feel comfortable in ... and then CHOOSE the warmth of the basking lamp
when SHE decides to warm up.>
I normally have it at 75 degrees but turned it up when she got sick. I
have since turned it back down to 70 degrees.
<You have to HEAT the tank water to 70 degrees? In Wisconsin in
Do you think I should take the heater out all together?
<YES!!! Unlike fish, turtles have a habit of accidentally breaking
heaters (assuming it's a glass heater) and then cutting themselves
on the shards of glass (or biting the electrical wires). They don't
need it, it's not good for them, so yes, please remove it>
Also, ever since I totally cleaned out the tank (siphoned all the water
out, cleaned the filters, cleaned the inside of the glass, and added
more water the water kind of smells (sort of like my fish tank did when
it was recycling). Is this normal?
<No it's not normal. But fungus is very often smelly ... so
there ya go>
<Please sterilize the tank & equipment as I described in the
first link, keep BOTH the turtles warm and dry (watered & fed once
daily) for a minimum of two weeks before you put the asymptomatic one
back in her normal tank ... and the one with the known problem .....
around 6-8 weeks: AT LEAST 3 weeks after you see NO skin discoloration,
NO lethargy and NO other symptoms. At least.>
Re: Turtle and husband in hot water? 7/14/2009
A couple of questions regarding the treatment regimen:
On your link you posted the following, "After her daily bath, let
her dry completely and then clean the affected area(s) with hydrogen
peroxide on a cotton swab, then soak or dribble some Povidone (any kind
of iodine) on the affected area. Do this for a week and note the
healing." After I dribble the Povidone on the area do I rinse it
off or let it dry on there? When I have been doing it I have been
leaving it on for a few minutes then rinsing the turtle. Please
<Nah -- let it stay on and dry. The thin film covering the affected
area helps it just a tiny bit>
Also, with the healthy turtle there aren't any affected areas so
where should I put the Povidone?
<The healthier turtle doesn't need to have the peroxide/Povodine
treatment ... just to be out of the warm/moist world for a few weeks to
nip any fungus or infection before it has a chance to catch
With the sick turtle she has some reddish brown spots under her shell
by her head. How do I treat with hydrogen peroxide and Povidone without
getting it on her face or in her eyes?
<A Q-tip swab might help. Hold her upright and let a drop fall off
the end of a spoon. I always keep a box of insulin syringes around to
be able to specifically place drops in tight places.>
Finally, the sick turtle's front legs are very limp. When I lifted
one to try and straighten it out (very gently) I noticed some yellowish
spots. I am assuming some kind of fungi like you suspected. I am going
these spots along with the reddish brown spots directly. Is this
Thanks again for your help. I hope she gets better and doesn't
<We hope so, too!>
Yellow Bellied Slider, sys, fdg.
<Hiya Cherie, Darrel here this afternoon>
I have a young (5 months) yellow bellied slider that I house indoors,
in a 15 gal. tank. Recently he has been acting very restless. He has
always been an active little guy, he loves to climb anything as high as
he can, and because of this I made him a long ladder/hill with a
basking site on top, so that he can see out the window that his tank
sits next too. I have been searching online for possible reasons for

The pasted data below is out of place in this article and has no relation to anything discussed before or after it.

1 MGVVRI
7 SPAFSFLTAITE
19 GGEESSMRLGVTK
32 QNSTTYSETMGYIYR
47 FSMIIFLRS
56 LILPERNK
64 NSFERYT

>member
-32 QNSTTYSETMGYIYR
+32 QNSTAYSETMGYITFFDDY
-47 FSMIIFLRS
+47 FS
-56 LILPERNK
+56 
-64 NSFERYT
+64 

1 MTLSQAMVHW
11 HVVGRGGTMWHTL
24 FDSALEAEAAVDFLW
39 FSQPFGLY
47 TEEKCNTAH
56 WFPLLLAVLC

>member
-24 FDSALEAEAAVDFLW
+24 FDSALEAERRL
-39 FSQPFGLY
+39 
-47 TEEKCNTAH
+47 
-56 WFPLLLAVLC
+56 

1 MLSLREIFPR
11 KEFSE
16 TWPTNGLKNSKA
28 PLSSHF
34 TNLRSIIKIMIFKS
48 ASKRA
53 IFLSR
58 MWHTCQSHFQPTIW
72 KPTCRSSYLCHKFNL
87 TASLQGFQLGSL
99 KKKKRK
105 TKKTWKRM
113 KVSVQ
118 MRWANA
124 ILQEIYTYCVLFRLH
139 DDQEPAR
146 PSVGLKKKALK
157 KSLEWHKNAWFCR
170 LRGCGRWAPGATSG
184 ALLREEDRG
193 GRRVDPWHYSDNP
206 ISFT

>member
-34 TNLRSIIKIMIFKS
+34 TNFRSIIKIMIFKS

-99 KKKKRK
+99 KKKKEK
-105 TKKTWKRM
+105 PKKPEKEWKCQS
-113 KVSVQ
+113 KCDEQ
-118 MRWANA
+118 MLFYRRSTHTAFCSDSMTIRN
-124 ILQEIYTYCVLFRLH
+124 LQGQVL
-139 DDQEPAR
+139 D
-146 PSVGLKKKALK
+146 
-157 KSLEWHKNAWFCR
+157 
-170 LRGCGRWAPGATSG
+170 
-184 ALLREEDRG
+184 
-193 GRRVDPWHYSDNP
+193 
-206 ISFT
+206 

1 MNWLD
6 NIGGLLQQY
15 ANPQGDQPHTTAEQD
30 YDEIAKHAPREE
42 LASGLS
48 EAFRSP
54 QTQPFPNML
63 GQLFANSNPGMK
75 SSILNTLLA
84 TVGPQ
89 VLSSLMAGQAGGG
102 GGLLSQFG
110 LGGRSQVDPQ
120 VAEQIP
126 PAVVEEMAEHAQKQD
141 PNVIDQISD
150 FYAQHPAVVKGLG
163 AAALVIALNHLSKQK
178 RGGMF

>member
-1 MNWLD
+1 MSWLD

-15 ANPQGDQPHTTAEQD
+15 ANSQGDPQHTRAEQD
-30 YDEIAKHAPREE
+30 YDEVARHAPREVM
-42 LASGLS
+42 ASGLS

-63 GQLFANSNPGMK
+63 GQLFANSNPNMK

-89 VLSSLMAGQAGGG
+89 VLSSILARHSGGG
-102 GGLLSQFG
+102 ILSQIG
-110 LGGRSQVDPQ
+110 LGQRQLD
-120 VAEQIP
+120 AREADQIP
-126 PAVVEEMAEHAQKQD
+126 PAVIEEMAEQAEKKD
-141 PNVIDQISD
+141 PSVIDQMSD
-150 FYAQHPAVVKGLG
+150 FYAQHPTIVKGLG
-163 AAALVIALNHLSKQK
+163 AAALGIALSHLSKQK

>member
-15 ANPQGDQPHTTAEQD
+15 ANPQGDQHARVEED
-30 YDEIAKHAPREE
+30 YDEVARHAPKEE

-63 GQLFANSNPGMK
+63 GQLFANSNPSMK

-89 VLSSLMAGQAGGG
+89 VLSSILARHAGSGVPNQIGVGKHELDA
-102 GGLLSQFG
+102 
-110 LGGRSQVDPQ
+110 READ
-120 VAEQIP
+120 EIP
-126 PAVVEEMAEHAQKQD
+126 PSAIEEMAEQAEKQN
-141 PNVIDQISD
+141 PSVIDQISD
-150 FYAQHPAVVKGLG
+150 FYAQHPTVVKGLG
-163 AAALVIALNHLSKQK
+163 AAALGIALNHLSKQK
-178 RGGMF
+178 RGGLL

his sudden restless behavior (scratching at the tank, pacing back and
forth), and have found that if turtles are not getting enough UV light,
they sometimes try to go looking for it. I don't have a lot of
money, (although I am willing to spend whatever I can to make sure my
turtle is healthy), and when I was buying supplies for him I was told
by the pet store owner that a plant light from home depot would provide
the right amount of UV light, and is a lot cheaper than the expensive
lights sold at places like Petco. So, I bought the plant light, and
have been using it for 3 months, do turtles require more intense UV
light as they are growing?
<Not higher intensity as they grow. Remember UV A & B comes
naturally from the sun and (hopefully) the sun doesn't get more
intense as they grow. What's important is that they need the right
kind of UV and most Plant-Gro bulbs don't have the right spectrum.
While I appreciate the Pet Store guy's logic .. and yes I'm
going to say this -- It's better than NO UV light, it's not
optimum for him and I urge you to save up if you have to and buy a more
specific light for him. Normally I don't endorse products by brand
in this column because there are many good products out there, Google
is your friend, and I want people to do their research and learn. That
said I'll tell you that back when I started, I used Vita-Lite by
Duro Test because they were the only UV Bulb supplier that actually
published their scientific research rather than just "trust me
it's a reptile bulb." I did a quick search online and found an
18" Vita-lite fluorescent for around $15 that fit's in a $9
fixture from Home Depot or Lowes.>
I have been feeding him Gammarus (aquatic shrimp), along with water
plants, and lettuce, and he has been eating more, but I assume that is
because he is growing. I try feeding him when he is restless, but it
only calms him down about 1/2 the time. I also tried giving him toys,
but he doesn't show much interest in them. Is he sick, bored, or
other? Does a plant light really supply enough UVB light?
<If he's eating and active ... swims and basks, we'll assume
he's not sick. Please read the attached link and check your care
against the article.>
<The next thing is diet. The pet store will have Repto-Min sticks.
They're good but a bit expensive. HOWEVER ... on the same shelf at